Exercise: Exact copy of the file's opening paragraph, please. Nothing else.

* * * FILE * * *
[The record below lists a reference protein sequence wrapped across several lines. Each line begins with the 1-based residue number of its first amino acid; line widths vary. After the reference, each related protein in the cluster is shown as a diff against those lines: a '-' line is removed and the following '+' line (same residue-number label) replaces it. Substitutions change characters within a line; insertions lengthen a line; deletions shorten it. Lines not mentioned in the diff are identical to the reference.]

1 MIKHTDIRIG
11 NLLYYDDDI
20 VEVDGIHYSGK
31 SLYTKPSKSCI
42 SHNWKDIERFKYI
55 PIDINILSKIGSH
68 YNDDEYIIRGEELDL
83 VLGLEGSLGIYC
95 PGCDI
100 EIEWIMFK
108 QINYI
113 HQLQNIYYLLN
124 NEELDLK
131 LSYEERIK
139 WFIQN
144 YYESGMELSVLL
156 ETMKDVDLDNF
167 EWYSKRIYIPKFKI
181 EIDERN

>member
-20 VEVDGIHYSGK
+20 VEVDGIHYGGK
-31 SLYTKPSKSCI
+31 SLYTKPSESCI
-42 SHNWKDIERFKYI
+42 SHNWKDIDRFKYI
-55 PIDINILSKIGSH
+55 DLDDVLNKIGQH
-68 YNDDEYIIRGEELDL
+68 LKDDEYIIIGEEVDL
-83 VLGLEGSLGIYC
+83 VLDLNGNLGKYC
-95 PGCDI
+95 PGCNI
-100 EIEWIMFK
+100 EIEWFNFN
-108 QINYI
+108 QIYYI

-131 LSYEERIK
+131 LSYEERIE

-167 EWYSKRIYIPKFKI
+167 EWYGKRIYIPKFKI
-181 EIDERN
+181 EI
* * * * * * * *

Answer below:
[The record below lists a reference protein sequence wrapped across several lines. Each line begins with the 1-based residue number of its first amino acid; line widths vary. After the reference, each related protein in the cluster is shown as a diff against those lines: a '-' line is removed and the following '+' line (same residue-number label) replaces it. Substitutions change characters within a line; insertions lengthen a line; deletions shorten it. Lines not mentioned in the diff are identical to the reference.]